Candidate Al "Dick" Perry: No, but that's a good idea. Except then I'd be beholden to them.  I have certainly put enough Circle Ks in my watercolors!  Good of you to give me this question, cause I've been so serious up until now.  The thing is, people expect me to take this as some sort of joke, but my campaign platform is deadly serious. I have some proposals that will change the course this country is on.  I am not trying to be zany and tacky here.

SLIT: What's your campaign slogan? Does it rhyme? If no, why not?

Candidate Al "Dick" Perry: Don't vote for Rick! Vote for a Dick!  My name on the ballot will be appearing as Al "Dick" Perry.  Homage to another Dick, Richard Nixon.  If anyone can think of a better slogan, though, let me know.

SLIT:   Should politicans "rock out"?

Candidate Al "Dick" Perry:  I think you know the answer to that. Of course they should "rock out"!!!! Music has been a source of inspiration to me all my life. Everyone should ROCK OUT!!!!!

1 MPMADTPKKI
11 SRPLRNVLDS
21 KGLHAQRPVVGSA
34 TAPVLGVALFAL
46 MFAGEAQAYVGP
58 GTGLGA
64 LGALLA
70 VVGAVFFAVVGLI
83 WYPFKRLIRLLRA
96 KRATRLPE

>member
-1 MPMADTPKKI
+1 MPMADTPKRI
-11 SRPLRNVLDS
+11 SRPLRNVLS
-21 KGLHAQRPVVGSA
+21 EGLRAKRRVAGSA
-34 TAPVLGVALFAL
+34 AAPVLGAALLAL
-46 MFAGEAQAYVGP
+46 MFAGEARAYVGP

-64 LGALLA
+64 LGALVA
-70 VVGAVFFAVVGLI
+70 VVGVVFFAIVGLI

SLIT:  Do you have any plans to record a campaign album? Any ideas for a theme song?

Candidate Al "Dick" Perry: No plans.

SLIT:  So who's your First Lady? (Go on! Just pick one!)
Candidate Al "Dick" Perry: Heck I don't know! Shawna Forde?

SLIT:  How big a role do the arts play in Al Perry's America?

Candidate Al "Dick" Perry:
The arts are EXTREMELY important in my life.  We all benefit from the arts.  Our lives are enriched by the arts, no matter what branch of the arts you're referring to. I feel that education, and the arts should be partially subsidized. Of course we have much more important things to spend our tax dollars on like useless wars and Wall Street bailouts, right?